HIMSS: Public Health and HIE – Cloud-Based Services

As featured on Government Health IT

By Noam Arzt, PhD, FHIMSS

NIST defines cloud computing as “…a model for enabling ubiquitous, convenient, on-demand network access to a shared pool of configurable computing resources (e.g., networks, servers, storage, applications, and services) that can be rapidly provisioned and released with minimal management effort or service provider interaction.” What does that really mean?

Cloud computing allows for computing services and capacity to expand (or shrink) according to users’ needs with little impact on the users’ experience since services are configured on special, network-accessible platforms whose true, physical configuration is maintained behind-the-scenes. What was once Application Service Provider (ASP) solutions — where an application was run by users on an external service provider’s platform — has grown to a more sophisticated set of services where organizations or individuals can purchase a flexible quantity of shared computing services and not worry about its provisioning, operation, or availability.

As more and more healthcare providers acquire and deploy EHR systems over the next few years, an increasing proportion of those deployments will be cloud-based, especially among smaller providers. This offers a safer, more reliable, more resilient deployment option so long as network connectivity remains in place and the cloud service provider maintains health data in a secure manner (for more on this see EHNAC. Often, these installations are operated by the EHR system vendors themselves (rather than third party, “generic” cloud providers like Amazon or Linode) who provide their Software as a Service (SaaS). Cloud-based deployments provide more location-independent access, and also provide additional disaster recovery and business continuity superior to many small, stand-alone deployments.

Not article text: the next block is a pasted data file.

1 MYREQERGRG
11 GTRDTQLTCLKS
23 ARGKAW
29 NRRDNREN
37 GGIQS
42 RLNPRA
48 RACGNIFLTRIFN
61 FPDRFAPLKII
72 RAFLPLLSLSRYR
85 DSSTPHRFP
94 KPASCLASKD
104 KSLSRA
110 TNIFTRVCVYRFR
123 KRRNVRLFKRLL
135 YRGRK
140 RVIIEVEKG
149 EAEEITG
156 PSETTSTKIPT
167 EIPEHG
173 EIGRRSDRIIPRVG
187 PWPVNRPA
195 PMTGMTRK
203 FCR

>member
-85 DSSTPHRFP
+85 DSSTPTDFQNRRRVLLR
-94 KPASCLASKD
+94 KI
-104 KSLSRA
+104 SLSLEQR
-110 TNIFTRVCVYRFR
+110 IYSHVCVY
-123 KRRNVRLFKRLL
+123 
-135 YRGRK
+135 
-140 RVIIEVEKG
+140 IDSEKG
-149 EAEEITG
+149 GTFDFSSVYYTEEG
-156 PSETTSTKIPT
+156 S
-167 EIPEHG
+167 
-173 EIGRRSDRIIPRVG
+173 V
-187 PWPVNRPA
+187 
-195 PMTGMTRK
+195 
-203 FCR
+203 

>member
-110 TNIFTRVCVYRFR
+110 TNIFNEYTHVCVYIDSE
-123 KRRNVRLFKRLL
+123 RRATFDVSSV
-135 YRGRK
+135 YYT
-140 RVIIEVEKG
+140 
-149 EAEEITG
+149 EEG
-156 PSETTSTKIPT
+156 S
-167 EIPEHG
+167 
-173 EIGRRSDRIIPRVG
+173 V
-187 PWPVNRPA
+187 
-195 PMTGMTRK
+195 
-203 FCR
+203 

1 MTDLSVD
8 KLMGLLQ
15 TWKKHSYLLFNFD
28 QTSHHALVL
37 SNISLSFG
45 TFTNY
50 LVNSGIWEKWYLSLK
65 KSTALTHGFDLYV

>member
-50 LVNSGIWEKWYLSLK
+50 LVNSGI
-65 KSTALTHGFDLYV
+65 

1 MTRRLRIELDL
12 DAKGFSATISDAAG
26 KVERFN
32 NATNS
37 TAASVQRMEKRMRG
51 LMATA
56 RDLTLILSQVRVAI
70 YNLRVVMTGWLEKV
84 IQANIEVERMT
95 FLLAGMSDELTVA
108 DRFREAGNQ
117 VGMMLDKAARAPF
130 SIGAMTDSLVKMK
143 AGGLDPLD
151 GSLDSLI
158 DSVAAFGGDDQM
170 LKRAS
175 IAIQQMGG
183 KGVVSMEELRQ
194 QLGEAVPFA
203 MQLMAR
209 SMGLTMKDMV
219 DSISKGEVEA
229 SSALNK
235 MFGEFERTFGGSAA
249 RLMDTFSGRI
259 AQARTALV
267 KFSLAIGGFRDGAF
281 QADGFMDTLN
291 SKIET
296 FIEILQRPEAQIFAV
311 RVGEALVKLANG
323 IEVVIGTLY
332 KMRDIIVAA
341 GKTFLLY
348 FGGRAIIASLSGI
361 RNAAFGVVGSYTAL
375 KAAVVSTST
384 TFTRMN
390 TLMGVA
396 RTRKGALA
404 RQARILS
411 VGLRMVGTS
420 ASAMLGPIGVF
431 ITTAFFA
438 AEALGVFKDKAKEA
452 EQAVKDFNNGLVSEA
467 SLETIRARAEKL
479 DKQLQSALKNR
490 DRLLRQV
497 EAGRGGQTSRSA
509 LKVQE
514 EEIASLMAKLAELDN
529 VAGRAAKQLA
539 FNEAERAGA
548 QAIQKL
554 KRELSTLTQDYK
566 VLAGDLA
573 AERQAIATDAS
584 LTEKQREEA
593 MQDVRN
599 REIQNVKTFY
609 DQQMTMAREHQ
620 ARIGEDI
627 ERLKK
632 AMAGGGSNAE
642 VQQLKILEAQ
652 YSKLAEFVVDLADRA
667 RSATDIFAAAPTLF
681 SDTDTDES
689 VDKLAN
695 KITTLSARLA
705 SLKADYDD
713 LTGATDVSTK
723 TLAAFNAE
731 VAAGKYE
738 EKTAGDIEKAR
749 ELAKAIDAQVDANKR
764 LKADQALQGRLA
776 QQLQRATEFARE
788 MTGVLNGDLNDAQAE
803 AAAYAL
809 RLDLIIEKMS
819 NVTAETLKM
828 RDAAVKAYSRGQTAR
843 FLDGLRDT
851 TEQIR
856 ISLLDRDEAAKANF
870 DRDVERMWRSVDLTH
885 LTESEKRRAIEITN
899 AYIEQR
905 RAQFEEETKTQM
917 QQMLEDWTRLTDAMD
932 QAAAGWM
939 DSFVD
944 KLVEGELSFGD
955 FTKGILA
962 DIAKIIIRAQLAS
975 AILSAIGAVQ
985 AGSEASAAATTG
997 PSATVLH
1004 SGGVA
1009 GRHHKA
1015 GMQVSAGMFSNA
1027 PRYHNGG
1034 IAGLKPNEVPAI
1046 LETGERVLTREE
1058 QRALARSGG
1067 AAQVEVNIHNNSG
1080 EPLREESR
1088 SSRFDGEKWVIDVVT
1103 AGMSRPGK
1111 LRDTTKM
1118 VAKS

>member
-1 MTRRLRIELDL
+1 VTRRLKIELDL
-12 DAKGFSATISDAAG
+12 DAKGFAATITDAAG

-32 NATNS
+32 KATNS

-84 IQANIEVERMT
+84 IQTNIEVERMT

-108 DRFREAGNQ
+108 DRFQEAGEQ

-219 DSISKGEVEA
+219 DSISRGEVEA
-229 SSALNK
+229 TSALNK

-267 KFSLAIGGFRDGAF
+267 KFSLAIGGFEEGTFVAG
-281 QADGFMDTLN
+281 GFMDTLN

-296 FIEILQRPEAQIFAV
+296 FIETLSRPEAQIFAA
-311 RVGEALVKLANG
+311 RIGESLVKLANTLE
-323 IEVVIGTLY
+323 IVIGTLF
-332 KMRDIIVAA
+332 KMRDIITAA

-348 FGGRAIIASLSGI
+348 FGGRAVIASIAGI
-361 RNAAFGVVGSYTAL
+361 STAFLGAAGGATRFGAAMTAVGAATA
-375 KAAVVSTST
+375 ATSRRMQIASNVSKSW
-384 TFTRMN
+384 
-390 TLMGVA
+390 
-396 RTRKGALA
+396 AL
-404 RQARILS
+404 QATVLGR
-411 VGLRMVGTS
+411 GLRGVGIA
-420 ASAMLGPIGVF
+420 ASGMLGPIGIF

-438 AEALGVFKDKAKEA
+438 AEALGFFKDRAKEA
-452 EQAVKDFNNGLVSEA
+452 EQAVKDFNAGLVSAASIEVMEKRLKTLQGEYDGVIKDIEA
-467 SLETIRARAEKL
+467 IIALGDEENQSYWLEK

What does this mean for public health? Public health agencies should (where permitted by State law) consider cloud-based computing as a potential solution for their own application needs. Total cost of ownership (TCO) for public health applications deployed in this manner may be quite competitive with traditional, in-house operations. When it comes to health information exchange — which may be a new capability for many agencies — consider a cloud-based solution to support interoperability with data trading partners, either through a State, regional, or local HIE project or from a vendor.

As more providers use cloud-based models operated by EHR system vendors themselves, public health agencies need to be prepared to work with EHR system vendors who increasingly are serving as aggregators of EHR data from their clients. Interfaces to providers will increasingly be facilitated by these vendors with or without the intermediation of HIEs. Cloud computing offers a flexible, potentially cost-saving alternative to traditional computing services delivery.

Finally, I encourage everyone to check out the article on this topic by Les Lenert and David Sundwall in the March 2012 on-line edition of the American Journal of Public Health.

Noam H. Arzt, PhD, FHIMSS, is president and founder of HLN Consulting, LLC, San Diego, and does consulting in healthcare systems integration, especially in public health.